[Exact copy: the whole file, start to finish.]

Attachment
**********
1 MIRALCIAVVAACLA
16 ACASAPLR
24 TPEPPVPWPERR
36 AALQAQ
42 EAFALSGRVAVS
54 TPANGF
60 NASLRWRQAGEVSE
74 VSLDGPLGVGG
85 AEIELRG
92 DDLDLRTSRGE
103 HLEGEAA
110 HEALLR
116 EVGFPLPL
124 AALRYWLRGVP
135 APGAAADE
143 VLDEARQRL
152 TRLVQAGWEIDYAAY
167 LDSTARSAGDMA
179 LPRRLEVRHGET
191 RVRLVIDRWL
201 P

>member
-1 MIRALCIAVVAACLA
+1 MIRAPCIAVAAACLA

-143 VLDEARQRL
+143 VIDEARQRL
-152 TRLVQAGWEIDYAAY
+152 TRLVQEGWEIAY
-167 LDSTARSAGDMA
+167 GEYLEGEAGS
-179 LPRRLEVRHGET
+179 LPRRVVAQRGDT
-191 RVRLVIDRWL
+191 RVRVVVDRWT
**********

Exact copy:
1 MIRALCIAVVAACLA
16 ACASAPLR
24 TPEPPVPWPERR
36 AALQAQ
42 EAFALSGRVAVS
54 TPANGF
60 NASLRWRQAGEVSE
74 VSLDGPLGVGG
85 AEIELRG
92 DDLDLRTSRGE
103 HLEGEAA
110 HEALLR
116 EVGFPLPL
124 AALRYWLRGVP
135 APGAAADE
143 VLDEARQRL
152 TRLVQAGWEIDYAAY
167 LDSTARSAGDMA
179 LPRRLEVRHGET
191 RVRLVIDRWL
201 P

>member
-1 MIRALCIAVVAACLA
+1 MIRAPCIAVAAACLA

-143 VLDEARQRL
+143 VIDEARQRL
-152 TRLVQAGWEIDYAAY
+152 TRLVQEGWEIAY
-167 LDSTARSAGDMA
+167 GEYLEGEAGS
-179 LPRRLEVRHGET
+179 LPRRVVAQRGDT
-191 RVRLVIDRWL
+191 RVRVVVDRWT